Lisburn (UK Parliament constituency)

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Former Borough constituency
for the House of Commons
Replaced by South Antrim

Lisburn was a United Kingdom Parliament constituency, in Ireland, returning one MP. It was an original constituency represented in Parliament when the Union of Great Britain and Ireland took effect on 1 January 1801.


This constituency was the Parliamentary borough of Lisburn in County Antrim.

Members of Parliament[edit]

Election Member Party Note
1801, January 1 George Hatton Tory 1801: Co-opted
1802, July 12 Earl of Yarmouth Tory
1812, October 20 Lord Henry Seymour Moore Tory
1818, June 29 John Leslie Foster Tory Also returned by and elected to sit for Armagh City
1819, February 22 Horace Beauchamp Seymour Tory
1826, June 16 Henry Meynell Tory Re-elected as a Conservative candidate
1832, December 15 Conservative 1
1847, August 5 Sir Horace Beauchamp Seymour Peelite Died 23 November 1851
1852, January 5 Sir James Emerson Tennent Conservative Resigned
1852, December 11 Roger Johnson Smyth 2 Liberal 3 Died 19 September 1853
1853, October 14 Jonathan Joseph Richardson 4 Liberal 3 Re-elected as a Conservative candidate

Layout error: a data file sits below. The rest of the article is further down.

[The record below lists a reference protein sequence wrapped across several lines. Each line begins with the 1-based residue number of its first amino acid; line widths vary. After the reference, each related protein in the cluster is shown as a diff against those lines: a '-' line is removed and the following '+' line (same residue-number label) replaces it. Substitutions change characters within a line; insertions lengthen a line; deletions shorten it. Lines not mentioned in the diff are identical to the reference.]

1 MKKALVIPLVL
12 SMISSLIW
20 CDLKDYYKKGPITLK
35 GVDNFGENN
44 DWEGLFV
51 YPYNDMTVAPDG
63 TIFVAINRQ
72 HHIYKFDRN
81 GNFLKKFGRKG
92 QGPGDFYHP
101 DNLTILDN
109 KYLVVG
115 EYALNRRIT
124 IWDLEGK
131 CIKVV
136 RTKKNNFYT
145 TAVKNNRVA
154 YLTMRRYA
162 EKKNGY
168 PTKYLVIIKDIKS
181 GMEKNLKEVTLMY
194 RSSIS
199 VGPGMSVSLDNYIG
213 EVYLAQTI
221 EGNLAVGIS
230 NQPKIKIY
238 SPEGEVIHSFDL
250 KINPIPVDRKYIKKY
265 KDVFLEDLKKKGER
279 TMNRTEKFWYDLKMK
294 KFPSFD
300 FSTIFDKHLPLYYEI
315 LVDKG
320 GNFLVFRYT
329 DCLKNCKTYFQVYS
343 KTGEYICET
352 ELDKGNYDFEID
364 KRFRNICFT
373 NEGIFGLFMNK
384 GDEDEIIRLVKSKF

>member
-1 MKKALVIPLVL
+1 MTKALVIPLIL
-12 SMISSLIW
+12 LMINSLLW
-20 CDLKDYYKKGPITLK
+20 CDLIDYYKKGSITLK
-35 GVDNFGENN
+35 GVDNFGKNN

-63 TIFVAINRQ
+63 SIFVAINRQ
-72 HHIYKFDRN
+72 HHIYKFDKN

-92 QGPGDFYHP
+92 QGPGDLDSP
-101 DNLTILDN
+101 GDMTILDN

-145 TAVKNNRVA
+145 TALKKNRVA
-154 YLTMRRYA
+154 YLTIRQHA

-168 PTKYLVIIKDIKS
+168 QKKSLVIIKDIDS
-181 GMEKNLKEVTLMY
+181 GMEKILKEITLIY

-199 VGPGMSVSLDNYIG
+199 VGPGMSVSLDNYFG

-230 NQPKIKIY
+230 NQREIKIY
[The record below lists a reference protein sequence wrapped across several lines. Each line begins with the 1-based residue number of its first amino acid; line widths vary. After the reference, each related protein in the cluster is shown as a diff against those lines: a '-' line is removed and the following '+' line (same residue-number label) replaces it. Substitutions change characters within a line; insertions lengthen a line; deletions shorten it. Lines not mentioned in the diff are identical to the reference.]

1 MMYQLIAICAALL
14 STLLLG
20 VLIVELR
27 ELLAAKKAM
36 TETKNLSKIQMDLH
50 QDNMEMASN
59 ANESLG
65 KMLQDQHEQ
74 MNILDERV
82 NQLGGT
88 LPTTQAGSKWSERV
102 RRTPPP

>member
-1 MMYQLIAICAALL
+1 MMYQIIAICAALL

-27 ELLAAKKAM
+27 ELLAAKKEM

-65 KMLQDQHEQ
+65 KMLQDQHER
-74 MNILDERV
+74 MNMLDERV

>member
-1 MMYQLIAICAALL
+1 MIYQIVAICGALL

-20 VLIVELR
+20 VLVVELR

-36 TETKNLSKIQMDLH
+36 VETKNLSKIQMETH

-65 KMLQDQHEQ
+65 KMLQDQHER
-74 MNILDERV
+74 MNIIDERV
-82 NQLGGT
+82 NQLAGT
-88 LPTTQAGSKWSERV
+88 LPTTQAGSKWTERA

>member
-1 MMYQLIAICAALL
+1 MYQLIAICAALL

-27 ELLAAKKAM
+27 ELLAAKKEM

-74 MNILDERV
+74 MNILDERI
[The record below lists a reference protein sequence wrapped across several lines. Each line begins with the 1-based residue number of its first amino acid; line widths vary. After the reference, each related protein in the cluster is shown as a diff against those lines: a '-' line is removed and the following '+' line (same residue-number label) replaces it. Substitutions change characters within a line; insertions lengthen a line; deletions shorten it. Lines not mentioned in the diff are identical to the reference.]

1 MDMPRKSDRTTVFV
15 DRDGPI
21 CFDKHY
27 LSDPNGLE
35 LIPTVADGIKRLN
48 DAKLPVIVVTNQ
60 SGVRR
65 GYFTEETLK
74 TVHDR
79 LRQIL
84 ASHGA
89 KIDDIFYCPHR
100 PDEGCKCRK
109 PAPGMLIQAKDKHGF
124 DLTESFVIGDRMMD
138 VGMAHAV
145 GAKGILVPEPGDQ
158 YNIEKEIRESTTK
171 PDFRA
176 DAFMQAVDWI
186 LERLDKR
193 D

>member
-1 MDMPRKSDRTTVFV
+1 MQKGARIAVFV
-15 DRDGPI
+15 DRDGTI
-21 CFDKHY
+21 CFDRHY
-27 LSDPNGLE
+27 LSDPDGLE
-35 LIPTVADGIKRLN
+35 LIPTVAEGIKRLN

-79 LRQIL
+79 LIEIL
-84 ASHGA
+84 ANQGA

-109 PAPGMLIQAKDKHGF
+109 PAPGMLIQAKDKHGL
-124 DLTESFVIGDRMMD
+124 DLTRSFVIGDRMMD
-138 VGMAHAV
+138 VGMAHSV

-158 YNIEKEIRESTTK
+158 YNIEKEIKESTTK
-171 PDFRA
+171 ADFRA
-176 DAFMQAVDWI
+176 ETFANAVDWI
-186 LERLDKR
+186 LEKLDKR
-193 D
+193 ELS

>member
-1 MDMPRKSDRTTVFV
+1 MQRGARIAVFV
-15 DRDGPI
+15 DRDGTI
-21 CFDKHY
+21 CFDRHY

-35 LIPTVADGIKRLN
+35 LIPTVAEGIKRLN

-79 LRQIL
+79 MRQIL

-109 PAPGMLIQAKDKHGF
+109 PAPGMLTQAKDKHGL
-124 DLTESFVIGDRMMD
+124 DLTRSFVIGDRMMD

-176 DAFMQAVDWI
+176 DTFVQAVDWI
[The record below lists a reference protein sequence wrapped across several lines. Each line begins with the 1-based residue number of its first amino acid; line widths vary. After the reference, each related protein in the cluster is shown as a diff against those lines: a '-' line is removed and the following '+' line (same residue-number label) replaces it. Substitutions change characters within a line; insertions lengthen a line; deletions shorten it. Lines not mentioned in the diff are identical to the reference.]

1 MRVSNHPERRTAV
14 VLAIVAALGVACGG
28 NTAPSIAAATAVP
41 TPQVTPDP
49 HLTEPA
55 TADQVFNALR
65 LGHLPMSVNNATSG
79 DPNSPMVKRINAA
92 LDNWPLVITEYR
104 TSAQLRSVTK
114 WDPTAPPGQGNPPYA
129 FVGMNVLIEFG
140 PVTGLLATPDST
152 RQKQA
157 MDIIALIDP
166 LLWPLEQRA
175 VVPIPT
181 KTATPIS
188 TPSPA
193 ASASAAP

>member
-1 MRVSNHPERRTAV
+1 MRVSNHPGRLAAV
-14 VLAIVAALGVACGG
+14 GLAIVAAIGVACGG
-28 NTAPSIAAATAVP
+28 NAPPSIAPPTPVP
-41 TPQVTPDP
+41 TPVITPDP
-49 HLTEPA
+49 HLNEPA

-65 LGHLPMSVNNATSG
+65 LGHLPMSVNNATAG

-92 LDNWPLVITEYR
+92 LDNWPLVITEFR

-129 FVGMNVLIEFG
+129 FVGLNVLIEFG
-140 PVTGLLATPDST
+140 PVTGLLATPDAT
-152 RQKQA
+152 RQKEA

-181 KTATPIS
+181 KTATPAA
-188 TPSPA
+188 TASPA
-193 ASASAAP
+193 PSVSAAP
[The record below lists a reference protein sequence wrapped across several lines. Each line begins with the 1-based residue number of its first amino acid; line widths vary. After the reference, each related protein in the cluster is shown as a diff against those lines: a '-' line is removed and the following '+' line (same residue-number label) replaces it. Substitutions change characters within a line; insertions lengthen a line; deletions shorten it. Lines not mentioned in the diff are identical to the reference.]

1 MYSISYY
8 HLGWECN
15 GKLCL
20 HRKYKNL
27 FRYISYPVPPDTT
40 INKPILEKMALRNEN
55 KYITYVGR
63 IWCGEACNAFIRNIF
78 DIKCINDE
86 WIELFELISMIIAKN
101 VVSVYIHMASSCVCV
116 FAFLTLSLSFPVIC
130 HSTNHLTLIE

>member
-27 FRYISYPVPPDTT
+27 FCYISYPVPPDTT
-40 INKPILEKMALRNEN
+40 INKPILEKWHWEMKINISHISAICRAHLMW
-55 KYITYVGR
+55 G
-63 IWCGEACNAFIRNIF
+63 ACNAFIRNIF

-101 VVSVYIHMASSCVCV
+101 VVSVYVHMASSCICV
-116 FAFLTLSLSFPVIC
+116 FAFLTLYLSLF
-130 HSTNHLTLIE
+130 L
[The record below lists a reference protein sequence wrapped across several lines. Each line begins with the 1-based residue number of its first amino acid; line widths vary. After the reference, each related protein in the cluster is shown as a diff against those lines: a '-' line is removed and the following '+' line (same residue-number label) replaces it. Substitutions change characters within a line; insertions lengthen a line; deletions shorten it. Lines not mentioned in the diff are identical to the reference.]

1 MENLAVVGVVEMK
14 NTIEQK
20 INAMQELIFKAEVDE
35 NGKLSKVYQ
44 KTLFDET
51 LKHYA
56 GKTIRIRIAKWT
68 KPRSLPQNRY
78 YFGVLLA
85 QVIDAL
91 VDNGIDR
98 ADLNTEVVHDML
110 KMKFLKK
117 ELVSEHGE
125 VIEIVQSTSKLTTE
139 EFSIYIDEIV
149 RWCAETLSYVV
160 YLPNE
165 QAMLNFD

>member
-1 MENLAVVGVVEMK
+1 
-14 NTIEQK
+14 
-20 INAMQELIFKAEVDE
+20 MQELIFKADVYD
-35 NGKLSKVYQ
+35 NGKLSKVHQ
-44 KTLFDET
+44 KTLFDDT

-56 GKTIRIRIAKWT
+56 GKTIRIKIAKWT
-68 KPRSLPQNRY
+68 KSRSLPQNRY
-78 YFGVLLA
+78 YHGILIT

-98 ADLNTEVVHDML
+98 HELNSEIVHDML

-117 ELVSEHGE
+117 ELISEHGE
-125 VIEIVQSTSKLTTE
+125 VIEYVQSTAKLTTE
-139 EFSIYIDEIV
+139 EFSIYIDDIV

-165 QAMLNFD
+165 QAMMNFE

1859, May 4 Conservative Resigned
1863, February 23 John Doherty Barbour Liberal Unseated on petition - new writ issued
1863, June 23 Edward Wingfield Verner Conservative Resigned
1873, February 19 Sir Richard Wallace, Bt Conservative Last MP for the constituency
1885 Constituency abolished

Supplemental Notes:-

  • 1 Walker (like F. W. S. Craig in his compilations of election results for Great Britain) classifies Tory candidates as Conservatives from 1832. The name Conservative was gradually adopted as a description for the Tories. The party is deemed to be named Conservative from the 1835 general election.
  • 2 Smyth was classified by Walker as a Liberal. Stenton however describes him as "a moderate Conservative, in favour of free trade ...".
  • 3 Walker (like F. W. S. Craig in his compilations of election results for Great Britain) classifies Whig, Radical and similar candidates as Liberals from 1832. The name Liberal was gradually adopted as a description for the Whigs and politicians allied with them, before the formal creation of the Liberal Party shortly after the 1859 general election.
  • 4 Walker suggests J. J. Richardson (elected 1853), was a different person from Jonathan Richardson (elected as a Liberal in 1857 and as a Conservative in 1859). Stenton, whose entry for the MP is mostly based upon the 1862 edition of Dod's Parliamentary Companion, states that Jonathan Richardson was "First returned for Lisburn Oct. 1853, and sat until he accepted Chiltern Hundreds Feb. 1863".